The head of the country's oldest agency recruitment consultancy says the tenant fee ban will hit staffing levels in the industry - especially for independent firms.
Property Personnel managing director Anthony Hesse says: “This new Tenant Fees Act will send seismic shockwaves through the lettings sector - and there’s no doubt that staffing levels will be hit. Lettings agents are having part of their bottom line swiped away, despite the fact there is still administration that they will have to do. So they are going to have to do more work for less income.
“Furthermore, this is a move which is clearly designed to shift the costs to landlords. But landlords will do everything they can to avoid any extra charges. And for some, this will include deciding not to instruct a letting agent at all in the future.”
Hesse says the sector is in turmoil already.
Last month, a survey by the Residential Landlords Association found that nearly half of 6,500 landlords and letting agents questioned are more likely to remove their investment in the private rented sector as a result of the government’s plans to abolish Section 21.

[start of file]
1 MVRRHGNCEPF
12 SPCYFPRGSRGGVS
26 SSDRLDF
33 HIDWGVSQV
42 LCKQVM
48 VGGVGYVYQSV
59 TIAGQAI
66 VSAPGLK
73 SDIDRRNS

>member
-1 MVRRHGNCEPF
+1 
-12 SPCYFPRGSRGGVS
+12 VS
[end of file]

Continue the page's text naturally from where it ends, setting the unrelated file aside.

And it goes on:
“All of this will reduce the amount of money in the pot for letting agents’ salaries. We are already struggling to fill these positions as it is – but this move is likely to drive even more lettings personnel from the industry, who will be hard to replace.”
He warns the damage will particularly hurt independents.
“This will be particularly acute in firms where fees provide a proportion of an individual agent’s income. In bigger chains, those carrying out tenancy progression will be on a flat salary. But in a small independent firm, that’s often not the case and a level of commission will be involved – which will now disappear altogether.
“Ultimately, for many lettings agents, these fees are a crucial revenue stream and profit margins have to be protected. From a recruitment perspective, it’s hard enough to find people and get them to stay in the business as it is. I suspect that job has just become even more difficult.”